I edit; you censor; they oppress


There’s a well known verb declension in the online world

we edit
you censor
they oppress

I was reminded of it by Emily Bell’s excellent piece in Sunday’s Guardserver (what else can we call it on Sundays when the masthead says ‘Observer’ and the URL says ‘guardian’?).


It’s well worth reading in full, especially when she points out that:

Facebook, Instagram, Twitter, WhatsApp and what’s next are and will continue to be making editorial decisions on our behalf.

But I don’t necessarily agree with it all. Emily notes:

Accountability is not part of Silicon Valley’s culture. But surely as news moves beyond paper and publisher, it must become so. For a decade or more, news organisations have been obeisant to the power of corporate technology, nodding and genuflecting at the latest improbably impressive magic. But their editorial processes have something to offer technologists too.

But I think she’s wrong here – Silicon Valley is absolutely accountable, just not to the people media organisations generally consider themselves accountable to. Facebook cares about its shareholders and its advertisers, not about whether its users have an informed and balanced view of world events.

It’s also worth noting that Google, Facebook and Twitter all believe that the algorithm *is* exercising the judgment that was previously reserved for human editors, and that while they accept that they are not yet be as nuanced their goal is to built a tool that is so convincing we cannot distinguish between Paul Dacre and Facebook – each will perfectly serve the interests of their owners by displaying a feed of material designed to reinforce prejudice, promote a particular political agenda and keep people coming back for more.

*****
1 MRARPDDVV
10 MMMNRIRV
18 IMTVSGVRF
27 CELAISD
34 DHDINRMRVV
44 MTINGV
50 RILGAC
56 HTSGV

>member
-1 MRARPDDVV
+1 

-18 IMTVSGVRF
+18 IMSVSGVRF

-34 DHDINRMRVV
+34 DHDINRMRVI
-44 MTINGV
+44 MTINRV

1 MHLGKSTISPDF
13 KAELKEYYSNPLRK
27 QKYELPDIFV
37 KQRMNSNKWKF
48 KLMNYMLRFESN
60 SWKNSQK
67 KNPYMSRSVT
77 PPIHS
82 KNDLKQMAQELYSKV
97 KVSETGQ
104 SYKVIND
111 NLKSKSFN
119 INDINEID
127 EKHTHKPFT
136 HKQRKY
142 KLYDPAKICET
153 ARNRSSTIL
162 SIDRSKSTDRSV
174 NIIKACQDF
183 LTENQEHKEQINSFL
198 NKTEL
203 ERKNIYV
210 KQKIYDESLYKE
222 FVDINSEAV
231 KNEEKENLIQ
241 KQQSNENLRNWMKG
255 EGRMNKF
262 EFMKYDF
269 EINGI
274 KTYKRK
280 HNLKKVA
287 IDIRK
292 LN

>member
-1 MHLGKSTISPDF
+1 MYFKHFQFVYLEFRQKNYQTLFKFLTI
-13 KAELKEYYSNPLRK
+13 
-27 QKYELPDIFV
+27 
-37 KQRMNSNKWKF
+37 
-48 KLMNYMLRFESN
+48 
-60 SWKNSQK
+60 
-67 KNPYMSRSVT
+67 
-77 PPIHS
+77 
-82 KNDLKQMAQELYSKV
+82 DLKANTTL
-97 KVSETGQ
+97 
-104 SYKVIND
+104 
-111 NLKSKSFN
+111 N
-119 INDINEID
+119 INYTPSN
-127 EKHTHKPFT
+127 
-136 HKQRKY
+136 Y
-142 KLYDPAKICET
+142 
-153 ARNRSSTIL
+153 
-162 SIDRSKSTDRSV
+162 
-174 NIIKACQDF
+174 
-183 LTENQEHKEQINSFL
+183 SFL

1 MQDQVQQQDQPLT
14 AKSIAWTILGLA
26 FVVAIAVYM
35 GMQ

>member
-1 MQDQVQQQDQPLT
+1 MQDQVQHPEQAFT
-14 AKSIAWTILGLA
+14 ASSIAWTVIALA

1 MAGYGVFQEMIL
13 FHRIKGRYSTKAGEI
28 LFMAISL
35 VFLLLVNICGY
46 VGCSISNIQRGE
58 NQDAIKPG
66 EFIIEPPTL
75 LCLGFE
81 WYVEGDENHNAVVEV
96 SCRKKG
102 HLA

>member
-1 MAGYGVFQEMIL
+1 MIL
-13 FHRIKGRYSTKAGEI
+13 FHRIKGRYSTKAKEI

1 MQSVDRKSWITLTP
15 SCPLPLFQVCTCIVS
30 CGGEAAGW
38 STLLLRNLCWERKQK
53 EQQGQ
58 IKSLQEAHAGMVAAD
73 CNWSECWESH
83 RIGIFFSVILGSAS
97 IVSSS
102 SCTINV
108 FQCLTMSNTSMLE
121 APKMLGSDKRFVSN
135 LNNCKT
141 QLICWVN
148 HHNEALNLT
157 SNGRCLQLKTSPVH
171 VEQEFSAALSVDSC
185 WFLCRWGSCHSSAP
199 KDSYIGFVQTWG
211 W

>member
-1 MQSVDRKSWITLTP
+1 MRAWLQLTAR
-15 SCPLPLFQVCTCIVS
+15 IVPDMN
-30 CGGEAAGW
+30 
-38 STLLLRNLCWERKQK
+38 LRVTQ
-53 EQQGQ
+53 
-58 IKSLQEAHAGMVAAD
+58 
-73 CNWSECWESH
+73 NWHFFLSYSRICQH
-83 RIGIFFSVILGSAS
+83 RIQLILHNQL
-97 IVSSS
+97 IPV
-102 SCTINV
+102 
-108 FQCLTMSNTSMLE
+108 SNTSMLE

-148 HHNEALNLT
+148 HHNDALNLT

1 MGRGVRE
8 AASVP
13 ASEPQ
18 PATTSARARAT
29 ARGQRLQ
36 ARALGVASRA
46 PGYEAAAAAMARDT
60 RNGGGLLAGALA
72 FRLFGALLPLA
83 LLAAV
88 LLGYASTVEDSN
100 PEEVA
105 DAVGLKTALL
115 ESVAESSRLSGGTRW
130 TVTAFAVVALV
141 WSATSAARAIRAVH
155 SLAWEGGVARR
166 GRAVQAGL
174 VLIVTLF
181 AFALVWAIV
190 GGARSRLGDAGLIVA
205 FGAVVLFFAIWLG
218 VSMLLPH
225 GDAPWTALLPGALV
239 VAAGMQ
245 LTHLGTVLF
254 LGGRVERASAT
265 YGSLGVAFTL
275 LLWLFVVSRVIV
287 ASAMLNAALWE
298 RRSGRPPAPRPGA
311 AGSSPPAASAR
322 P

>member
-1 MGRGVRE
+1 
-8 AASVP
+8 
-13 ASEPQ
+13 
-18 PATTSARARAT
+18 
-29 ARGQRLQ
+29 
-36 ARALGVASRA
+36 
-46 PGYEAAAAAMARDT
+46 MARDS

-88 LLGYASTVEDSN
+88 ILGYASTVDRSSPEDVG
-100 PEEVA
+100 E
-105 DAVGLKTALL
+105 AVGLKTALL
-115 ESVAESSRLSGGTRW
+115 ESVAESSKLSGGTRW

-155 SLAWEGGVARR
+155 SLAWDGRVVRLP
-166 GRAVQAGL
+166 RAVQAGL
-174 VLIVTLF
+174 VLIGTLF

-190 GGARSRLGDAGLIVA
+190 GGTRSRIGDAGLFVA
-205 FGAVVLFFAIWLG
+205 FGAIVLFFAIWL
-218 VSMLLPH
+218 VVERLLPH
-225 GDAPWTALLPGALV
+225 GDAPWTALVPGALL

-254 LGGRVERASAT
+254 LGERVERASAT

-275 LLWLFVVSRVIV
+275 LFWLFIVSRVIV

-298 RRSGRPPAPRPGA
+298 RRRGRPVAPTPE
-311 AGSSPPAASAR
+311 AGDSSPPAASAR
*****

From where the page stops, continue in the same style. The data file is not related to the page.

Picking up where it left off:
It’s Evgeny Morozov’s ‘solutionism’ again, the belief that processing power and good software can properly solve human-scale problems, or at least do a better job than the clearly imperfect wetware that runs the show at the moment.


It’s also – and here I show my age – the end point of the expert systems debate that has been running since the mid-80’s at least, trying to extract ’knowledge’ from skilled humans in the form of data and rulesets that can be processed to deliver improved results at lower cost and without any messy human-human engagement.

In the end, the flesh will triump because we are imperfect and emotional and driven by systems that we neither understand nor control, but we may be seeing the swing towards a new authoritarianism driven not by evil people but by the more successful adherents of Richard Barbrook’s ‘ Californian Ideology’, captured in the algorithms that shape our screen-based lives.


I can certainly tell you that I, for one, am not ready to love Big Data – whatever horrors await me in Room 1100101.